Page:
This article is a defensive game plan for lowering the chance of injury to the 4.8 million young people between the ages of 5-14, who play baseball. About 90,000 of these young people require visits to hospitals each year.
Objective: keep a lot more players on the field and out of the emergency rooms.
Coaches and parents can not eliminate injuries, but an awareness of the risks of the game will keep a lot more players on the field and out of the emergency rooms.
These guidelines could help lower the possibility of minor and major injuries. They will also lower the chance of coaches and organizations becoming involved in what seems to be developing into another national pastime - the lawsuit.
First, understand that the game is a high-risk activity. Baseballs are projectiles. Bats can be weapons. Bases that do not give when sliding bodies hit them can be dangerous. Multiple drills and therefore multiple balls and additional players on the field can increase the potential of problems.
The Consumer Product Safety Commission states that between 1973 -1995 there were 88 deaths and 68 of them were from ball impact.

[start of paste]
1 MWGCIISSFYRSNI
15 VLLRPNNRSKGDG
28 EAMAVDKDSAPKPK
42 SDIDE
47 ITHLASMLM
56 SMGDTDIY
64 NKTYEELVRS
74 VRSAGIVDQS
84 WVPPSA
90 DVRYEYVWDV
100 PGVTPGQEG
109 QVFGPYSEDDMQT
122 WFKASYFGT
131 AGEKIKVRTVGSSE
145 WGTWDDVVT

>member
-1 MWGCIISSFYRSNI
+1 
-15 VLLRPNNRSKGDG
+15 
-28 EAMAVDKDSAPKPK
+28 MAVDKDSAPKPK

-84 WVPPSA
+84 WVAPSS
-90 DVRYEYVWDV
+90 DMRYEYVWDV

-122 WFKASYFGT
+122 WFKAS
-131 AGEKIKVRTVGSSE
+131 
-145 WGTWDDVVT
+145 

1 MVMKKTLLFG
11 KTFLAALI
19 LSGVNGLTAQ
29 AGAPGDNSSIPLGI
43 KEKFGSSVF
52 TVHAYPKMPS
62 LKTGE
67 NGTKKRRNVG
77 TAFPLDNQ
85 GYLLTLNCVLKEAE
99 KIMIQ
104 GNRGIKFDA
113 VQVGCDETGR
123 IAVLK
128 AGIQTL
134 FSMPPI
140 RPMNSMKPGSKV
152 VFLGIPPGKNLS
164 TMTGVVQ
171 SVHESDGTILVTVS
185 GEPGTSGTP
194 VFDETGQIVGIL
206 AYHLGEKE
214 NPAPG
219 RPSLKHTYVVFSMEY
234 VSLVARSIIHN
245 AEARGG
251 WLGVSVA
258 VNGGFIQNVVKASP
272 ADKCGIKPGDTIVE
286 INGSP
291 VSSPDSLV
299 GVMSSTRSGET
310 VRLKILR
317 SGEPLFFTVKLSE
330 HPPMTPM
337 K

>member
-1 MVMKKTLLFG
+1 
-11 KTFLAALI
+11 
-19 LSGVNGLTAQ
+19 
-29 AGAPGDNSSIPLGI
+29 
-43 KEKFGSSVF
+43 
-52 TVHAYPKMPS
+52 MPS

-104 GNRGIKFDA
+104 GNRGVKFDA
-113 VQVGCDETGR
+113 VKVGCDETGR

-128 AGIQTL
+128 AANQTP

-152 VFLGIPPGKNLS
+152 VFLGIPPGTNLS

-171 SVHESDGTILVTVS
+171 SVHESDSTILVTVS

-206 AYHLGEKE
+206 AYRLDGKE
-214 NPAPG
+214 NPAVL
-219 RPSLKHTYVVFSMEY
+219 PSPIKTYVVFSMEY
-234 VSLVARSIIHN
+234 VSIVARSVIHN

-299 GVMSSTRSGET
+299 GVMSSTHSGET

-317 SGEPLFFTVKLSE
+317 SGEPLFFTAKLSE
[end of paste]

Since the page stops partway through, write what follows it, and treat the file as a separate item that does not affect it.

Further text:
Years ago I served as a consultant in a case concerning a batting practice drill. Two pitchers alternated throwing the ball. One threw from the right of the mound. The other from the left. The batters lined themselves up with a pitcher. This set up was to get in more batting practice. As pitcher two was throwing to batter two, the ball from the bat of batter one struck pitcher two in the eye. Safety was compromised. The case was settled quickly.
Second, understand that risks in baseball come from improper equipment, fields, facilities, instruction, supervision, conditioning and failure to warn about potential problems.
Dr. Frederick Mueller, the well-respected collector and analysis of catastrophic athletic injuries suggests that serious injuries happen in one of three ways:
- A player being hit with a ball. A properly fitted helmet as well as screens during practice appreciably decrease the chance of this problem.
- Players colliding with one another. Clear instruction regarding responsibilities, while in the field will limit this problem.
- Sliding head first. Dr. Gil Fried reports that 75% of the 1.7 million base running injuries occur during sliding. The need to teach how to slide and the use of 'giving' bases will help lower these statistics.